Over at Veerle’s Blog there’s a lovely nostalgic post showing the various incarnations of OS X, from the Public Beta through to Tiger. Check out the bevels of doom in iTunes in 10.1!!!

And for a bit of fun and to get your Mac juices flowing, check out the Fake Leopard Screenshot contest winners over on Phill’s blog. The winning entry is excellent.

July 10, 2006

What made Montoya turn his back on F1?

Filed under: Formula One — admin @ 1:28 pm

Juan Pablo Montoya has announced that he’s leaving F1 at the end of the season to race in the American Nascar series. This is serious news.

Montoya has the credentials to justify his presence in F1: 7 wins, 30 podiums, 13 pole positions and 3rd place finishes in the F1 World Championship (in 2002 and 2003). On paper, this looks like a man who belongs in F1. The fact he’s leaving can only be for one of two reasons: he’s either become disillusioned with the whole F1 circus, or he was left without a competitive seat in 2007 — it’s no secret that Montoya’s McLaren contract expires at the end of 2006, and some might argue that he’s the wrong side of 30 to be getting another shot with a top team.

Montoya and McLaren haven’t gelled, for whatever reason. The McLaren MP4-21 is an understeering beast, a trait JPM dispises, and whilst Raikkonen made the best of the MP4-21 last season on his way to winning 7 races, Montoya managed just three wins and 72 fewer points than Kimi.

So earlier in the year when contracts for 2007 and beyond were being discussed, many thought Montoya was heading out of McLaren (to be replaced by Alonso) perhaps ending up at Red Bull or Toyota. Montoya himself said nothing of his contractual situation, save that he ‘had numerous options’ to stay in F1.

I doubt that many people thought he would actually leave F1 though. Sure, there was speculation that he may hook up with Chip Ganassi (with whom he won his Indy 500 and CART titles) in IndyCar, and Nigel Roebuck hinted in his weekly column a week or so ago that NASCAR might appeal to JPM, but few actually thought a driver of Montoya’s calibre would be allowed to slip out of F1 without a competitive drive.

When asked by Autosport “What was the final straw in leaving Formula One and how did you justify taking a pay cut?” Montoya responded thus:

“I don’t think you’re going to be happy getting more money and being miserable all day. When I called Chip I said, ‘Chip you know what. I want to come back racing, and I think the best place to do racing is here (NASCAR).

“It’s not how many millions you’re making or how much money you’re making. It’s a matter of three years down the line are you going to be excited about what you’re doing or not. I think three years from now when I look at my career I’m going to be happier here.”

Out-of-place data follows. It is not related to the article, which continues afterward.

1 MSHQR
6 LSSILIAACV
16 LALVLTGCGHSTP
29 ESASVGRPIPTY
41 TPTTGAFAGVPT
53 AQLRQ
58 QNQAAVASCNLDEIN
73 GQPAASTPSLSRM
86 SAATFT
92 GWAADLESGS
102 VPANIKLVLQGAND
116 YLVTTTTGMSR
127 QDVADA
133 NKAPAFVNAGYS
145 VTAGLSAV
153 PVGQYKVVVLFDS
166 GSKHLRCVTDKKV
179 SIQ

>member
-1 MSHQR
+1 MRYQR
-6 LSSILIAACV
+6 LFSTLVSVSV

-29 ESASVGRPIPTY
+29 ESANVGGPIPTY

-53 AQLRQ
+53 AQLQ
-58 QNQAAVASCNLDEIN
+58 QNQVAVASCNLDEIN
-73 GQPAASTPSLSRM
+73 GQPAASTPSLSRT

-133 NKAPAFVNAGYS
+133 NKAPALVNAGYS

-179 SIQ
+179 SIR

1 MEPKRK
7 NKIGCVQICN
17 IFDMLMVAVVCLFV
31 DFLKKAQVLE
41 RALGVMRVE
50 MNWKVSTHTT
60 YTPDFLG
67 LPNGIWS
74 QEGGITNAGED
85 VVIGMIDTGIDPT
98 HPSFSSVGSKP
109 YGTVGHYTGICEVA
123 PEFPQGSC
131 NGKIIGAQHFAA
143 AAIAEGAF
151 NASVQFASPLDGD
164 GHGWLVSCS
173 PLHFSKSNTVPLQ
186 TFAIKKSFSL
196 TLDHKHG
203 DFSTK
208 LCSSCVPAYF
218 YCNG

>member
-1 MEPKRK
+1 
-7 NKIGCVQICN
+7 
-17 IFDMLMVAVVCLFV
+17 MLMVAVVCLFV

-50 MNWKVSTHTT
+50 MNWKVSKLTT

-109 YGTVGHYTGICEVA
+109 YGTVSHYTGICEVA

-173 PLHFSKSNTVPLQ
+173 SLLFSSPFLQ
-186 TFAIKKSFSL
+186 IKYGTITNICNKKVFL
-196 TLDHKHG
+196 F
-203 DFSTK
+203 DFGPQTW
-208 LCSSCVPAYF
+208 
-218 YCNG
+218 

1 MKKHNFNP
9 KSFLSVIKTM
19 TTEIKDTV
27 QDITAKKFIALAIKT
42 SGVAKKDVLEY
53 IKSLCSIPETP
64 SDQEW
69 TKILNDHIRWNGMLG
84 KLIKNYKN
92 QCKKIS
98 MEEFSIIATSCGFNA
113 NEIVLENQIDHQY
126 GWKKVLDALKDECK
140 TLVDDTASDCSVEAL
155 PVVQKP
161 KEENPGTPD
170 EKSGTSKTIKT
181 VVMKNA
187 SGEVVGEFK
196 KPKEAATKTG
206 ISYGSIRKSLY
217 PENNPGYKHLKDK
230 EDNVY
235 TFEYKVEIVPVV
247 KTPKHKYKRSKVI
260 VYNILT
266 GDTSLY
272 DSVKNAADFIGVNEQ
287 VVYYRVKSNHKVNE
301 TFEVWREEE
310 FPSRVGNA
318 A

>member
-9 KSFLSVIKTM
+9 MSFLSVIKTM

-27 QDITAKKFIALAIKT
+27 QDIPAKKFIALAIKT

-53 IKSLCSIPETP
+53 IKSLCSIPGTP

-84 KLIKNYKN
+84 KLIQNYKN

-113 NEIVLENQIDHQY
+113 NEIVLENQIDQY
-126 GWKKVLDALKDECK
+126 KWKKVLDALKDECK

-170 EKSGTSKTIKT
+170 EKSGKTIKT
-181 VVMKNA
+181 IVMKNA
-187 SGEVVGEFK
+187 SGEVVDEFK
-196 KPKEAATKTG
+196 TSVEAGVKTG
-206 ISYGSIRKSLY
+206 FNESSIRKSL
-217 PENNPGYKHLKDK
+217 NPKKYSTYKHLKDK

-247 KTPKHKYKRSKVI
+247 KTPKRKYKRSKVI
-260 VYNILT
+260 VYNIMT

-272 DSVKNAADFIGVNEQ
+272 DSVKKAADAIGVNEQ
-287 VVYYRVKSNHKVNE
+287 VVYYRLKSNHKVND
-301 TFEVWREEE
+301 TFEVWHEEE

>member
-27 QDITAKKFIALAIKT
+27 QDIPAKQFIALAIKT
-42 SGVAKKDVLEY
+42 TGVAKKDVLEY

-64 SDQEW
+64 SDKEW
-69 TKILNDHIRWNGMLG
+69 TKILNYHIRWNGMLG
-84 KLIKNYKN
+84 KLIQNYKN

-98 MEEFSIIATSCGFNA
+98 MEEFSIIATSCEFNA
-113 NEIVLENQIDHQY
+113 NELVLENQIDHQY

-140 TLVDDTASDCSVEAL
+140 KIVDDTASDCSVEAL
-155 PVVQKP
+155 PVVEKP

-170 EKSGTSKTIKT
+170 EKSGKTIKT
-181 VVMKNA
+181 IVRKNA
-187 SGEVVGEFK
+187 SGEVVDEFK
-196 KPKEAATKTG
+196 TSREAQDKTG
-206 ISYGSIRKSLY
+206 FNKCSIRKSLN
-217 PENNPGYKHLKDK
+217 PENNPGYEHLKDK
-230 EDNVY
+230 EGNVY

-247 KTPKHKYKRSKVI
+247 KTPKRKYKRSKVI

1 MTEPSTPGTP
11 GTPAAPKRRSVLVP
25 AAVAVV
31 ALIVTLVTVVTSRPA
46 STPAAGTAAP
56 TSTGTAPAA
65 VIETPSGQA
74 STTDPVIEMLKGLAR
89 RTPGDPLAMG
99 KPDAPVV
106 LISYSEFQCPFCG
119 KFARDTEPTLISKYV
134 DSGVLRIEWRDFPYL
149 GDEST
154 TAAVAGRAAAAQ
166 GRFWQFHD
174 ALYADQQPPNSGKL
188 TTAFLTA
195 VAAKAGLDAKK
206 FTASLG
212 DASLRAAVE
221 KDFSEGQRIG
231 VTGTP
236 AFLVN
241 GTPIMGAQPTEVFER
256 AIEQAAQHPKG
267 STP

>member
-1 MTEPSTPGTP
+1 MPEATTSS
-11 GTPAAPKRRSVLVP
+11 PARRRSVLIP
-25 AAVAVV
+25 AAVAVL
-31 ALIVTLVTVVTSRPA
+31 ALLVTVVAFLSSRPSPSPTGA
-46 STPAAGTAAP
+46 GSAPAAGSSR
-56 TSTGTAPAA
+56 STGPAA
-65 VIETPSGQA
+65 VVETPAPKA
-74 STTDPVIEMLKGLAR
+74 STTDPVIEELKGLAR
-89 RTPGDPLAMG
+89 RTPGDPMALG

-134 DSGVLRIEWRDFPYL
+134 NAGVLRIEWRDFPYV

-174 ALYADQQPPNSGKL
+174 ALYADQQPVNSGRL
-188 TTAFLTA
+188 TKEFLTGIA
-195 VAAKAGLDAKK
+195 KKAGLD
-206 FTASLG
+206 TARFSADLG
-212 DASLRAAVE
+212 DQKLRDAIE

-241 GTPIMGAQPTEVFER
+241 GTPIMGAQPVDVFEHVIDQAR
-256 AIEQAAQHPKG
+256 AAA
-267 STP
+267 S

Which seems to explain why Montoya is going to NASCAR: he’s bored with F1. It’s a total travesty that someone of Montoya’s calibre should be allowed to leave in this fashion when a driver such as Ralf Schumacher is paid $stupid for crashing, moaning a lot and generally not being very good.

July 3, 2006

More Camera Toss

Filed under: Photography — admin @ 11:25 pm

Following on from a previous post (available here) I had a go at tossing my camera in the air with a timed shutter to see what I got. It was a lot harder than expected!

For a start, the camera shut off the first few times. I’m guessing the innards don’t like being hurled around too much! I did eventually manage to time the throw right so that the camera took a shot as it was in the air, but the results were mainly sky.

So I tried a different tack: putting the camera face up on a smooth table and spinning it. That didn’t really work, all I got were slightly blurry pictures of me looking expectantly at the camera! So I’ve discovered my technique needs a lot of refinement, but it was encouraging to get even just one result. Not a decent one by any stretch of the imagination, but at least it wasn’t a total abject failure!

I hope to have another go soon at some more tossing techniques (anyone arriving from Google having just searched for that term, I apologise for the total lack of porn on this post).

June 30, 2006

Camera Toss

Filed under: Photography — admin @ 8:59 am

Camera Toss is a really interesting idea involving throwing your camera up in the air and having it take a shot. It sounds a bit reckless, and I’m sure there’s been many an episode of people not catching their cameras (which would make the resulting photos even more precious surely!) but the results are amazing.

Leaving the shutter open for up to 2 seconds and throwing your camera at light sources, in open spaces or just around any interesting geometric shapes seems to throw (no pun intended) out these great shots.

There’s a whole Camera Toss community, with instructions on how to take the pictures and a set of ‘guidelines’ which will dictate whether your shot gets into the Flickr pool or not.